Fix the portafilter in place into the espresso machine and extract 2 (double) shots of espresso.

Step 4

Using the steam wand on your espresso machine, steam your milk of choice. The most popular choice is whole, but whatever you prefer. For example; if you want your drink a bit closer to Cuban style than Spanish and Portuguese style, then you may want to use condensed milk. However, I would suggest that you make Cortado the ‘traditional’ way first. That way you can get a taste of what it is meant to be like.

Step 5

After steaming the milk, pour it into the cup with the expresso making sure to keep to a 1 to 1 ratio.

How to Drink a Cortado

How to make a cortado

The Cortado is a small drink, so you don’t want a massive mug for this. A small glass is fantastic for a Cortado.Start by putting your espresso shots into your glass. You should be using two at the maximum. We would never recommend more than using 2 espresso shots at once.

They are very powerful in terms of taste and contain a lot of caffeine. More than two could cause some issues. Now, add your milk. Since the whole Cortado drink is based on a 1:1 ratio with the coffee, then you should be using the same amount of milk as you have used espresso.

You do not need to measure this out accurately, just try and get as close as you possibly can. There is no need to stir anything. Your Cortado has now been fully prepared! Enjoy your drink.

Best Coffee to Use For a Cortado

Of course, make sure that you use the best-quality coffee that you can afford and grind the beans yourself (very finely). The coffee you choose is very much going to be a personal preference. However, as with most espresso-based drinks, you are going to want to ensure that you use a thicker-tasting coffee, for example a coffee from Brazil.

Don’t go for something that is packed to the brim with complex flavors. The drink won’t work quite as well. You still want that hint of coffee inside of the drink. If you use a delicately flavored coffee, for example a Ethiopia, then you would end up with something that tastes more like milk than anything else. That isn’t what the Cortado is about.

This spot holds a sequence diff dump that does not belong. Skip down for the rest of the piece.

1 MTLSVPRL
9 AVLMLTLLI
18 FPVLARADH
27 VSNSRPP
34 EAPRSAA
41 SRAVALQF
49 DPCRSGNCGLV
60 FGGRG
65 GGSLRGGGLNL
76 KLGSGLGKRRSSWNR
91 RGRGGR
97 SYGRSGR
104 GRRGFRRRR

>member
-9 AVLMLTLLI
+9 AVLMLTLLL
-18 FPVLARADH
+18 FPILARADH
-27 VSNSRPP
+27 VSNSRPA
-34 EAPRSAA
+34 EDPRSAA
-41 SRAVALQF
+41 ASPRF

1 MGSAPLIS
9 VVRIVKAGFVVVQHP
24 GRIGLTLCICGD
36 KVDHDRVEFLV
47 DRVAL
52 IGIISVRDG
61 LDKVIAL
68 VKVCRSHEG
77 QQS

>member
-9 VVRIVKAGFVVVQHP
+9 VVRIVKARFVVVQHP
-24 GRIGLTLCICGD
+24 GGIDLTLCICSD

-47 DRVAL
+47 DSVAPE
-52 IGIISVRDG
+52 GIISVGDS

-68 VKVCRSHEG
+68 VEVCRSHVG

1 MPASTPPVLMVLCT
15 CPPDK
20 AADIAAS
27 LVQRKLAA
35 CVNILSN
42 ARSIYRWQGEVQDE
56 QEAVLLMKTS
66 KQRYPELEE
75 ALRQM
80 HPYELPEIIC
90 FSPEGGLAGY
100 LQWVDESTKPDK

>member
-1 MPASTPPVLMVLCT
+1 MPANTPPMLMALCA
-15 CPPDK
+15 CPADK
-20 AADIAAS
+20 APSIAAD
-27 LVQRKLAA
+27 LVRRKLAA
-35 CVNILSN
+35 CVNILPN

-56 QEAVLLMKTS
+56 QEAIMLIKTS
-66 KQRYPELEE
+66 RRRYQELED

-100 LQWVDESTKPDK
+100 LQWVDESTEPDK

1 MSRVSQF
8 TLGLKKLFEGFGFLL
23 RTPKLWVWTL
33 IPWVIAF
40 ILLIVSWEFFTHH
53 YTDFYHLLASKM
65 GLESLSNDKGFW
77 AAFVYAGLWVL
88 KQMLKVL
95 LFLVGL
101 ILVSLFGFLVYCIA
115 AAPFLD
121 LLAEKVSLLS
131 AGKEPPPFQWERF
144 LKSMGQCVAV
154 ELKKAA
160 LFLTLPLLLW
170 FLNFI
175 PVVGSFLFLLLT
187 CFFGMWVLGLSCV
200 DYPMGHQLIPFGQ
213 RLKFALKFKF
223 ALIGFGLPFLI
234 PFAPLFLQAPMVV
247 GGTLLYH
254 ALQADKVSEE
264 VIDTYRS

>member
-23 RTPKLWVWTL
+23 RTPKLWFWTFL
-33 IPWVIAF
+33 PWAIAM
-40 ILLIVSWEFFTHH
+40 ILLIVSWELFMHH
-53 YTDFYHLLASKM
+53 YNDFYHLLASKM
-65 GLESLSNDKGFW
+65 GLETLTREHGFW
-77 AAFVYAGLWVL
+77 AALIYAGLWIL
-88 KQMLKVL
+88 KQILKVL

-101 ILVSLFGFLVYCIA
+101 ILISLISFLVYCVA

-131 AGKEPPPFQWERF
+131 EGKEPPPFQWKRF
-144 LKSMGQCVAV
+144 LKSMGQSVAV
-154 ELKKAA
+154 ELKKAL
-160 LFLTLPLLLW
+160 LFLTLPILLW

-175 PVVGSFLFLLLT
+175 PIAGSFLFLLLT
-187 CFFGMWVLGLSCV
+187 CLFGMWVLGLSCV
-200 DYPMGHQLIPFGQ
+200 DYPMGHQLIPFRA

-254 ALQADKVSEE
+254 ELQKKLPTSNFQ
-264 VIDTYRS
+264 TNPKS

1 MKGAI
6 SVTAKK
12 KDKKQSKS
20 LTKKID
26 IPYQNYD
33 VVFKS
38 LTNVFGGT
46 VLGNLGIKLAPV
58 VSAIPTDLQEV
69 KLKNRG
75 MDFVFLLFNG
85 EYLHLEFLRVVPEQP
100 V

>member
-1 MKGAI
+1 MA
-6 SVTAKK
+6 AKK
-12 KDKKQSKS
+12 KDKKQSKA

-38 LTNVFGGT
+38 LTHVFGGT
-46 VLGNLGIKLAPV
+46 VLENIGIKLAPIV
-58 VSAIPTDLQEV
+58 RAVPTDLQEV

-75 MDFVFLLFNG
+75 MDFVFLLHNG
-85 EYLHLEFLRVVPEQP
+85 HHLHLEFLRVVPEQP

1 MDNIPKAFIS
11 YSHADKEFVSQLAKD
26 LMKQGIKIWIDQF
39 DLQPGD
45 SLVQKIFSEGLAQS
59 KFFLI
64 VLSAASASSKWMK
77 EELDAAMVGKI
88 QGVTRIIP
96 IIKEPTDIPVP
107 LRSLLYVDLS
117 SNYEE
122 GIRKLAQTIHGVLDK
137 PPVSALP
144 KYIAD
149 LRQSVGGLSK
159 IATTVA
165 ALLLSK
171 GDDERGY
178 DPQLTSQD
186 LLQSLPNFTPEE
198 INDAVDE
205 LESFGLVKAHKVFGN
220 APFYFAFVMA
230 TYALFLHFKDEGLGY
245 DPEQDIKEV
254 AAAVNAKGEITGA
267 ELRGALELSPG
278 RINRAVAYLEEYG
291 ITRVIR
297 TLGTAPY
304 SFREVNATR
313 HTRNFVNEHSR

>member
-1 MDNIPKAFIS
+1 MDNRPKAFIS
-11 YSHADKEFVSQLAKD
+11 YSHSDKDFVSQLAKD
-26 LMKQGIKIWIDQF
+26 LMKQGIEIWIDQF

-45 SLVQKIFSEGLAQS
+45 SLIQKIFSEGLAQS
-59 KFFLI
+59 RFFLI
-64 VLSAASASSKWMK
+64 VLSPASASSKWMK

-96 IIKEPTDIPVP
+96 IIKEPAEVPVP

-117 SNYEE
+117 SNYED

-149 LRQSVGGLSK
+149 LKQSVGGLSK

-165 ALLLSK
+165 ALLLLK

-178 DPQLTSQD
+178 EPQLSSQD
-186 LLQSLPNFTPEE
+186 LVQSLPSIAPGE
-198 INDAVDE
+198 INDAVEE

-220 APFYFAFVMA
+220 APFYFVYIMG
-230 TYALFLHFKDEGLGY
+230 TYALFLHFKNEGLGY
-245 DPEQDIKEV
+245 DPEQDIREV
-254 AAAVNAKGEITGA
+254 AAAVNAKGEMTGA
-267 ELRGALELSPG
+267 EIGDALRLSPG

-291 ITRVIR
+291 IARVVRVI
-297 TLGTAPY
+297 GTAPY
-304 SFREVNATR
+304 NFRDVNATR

Cortado Variations

The recipe above will make a ‘basic Cortado’. However, there are variations in which you can spice up the taste a little bit. For example; some people will change up the type of milk that they use.

This can have a drastic impact on the taste, particularly since milk is a major component of the drink. Unlike in other coffees, the milk is not going to play second fiddle to the coffee. They are in this together.

Some people may also enjoy adding a drop or two of honey into the mix (or some other form of sweetener). This, once again, can drastically change up the taste of your Cortado.

If you want to get more Portuguese with your drink, then you could even use a bit more milk. The ratio for the Galao that we mentioned previously will be one part coffee to three parts steamed milk. It isn’t a ‘true’ Cortado, but some people may enjoy this if the whole reason they are drinking Cortado in the first place is that they are not a fan of the acidity of coffee.

I suggest you try it the normal way first, though. If you make it properly, this is a delightful drink.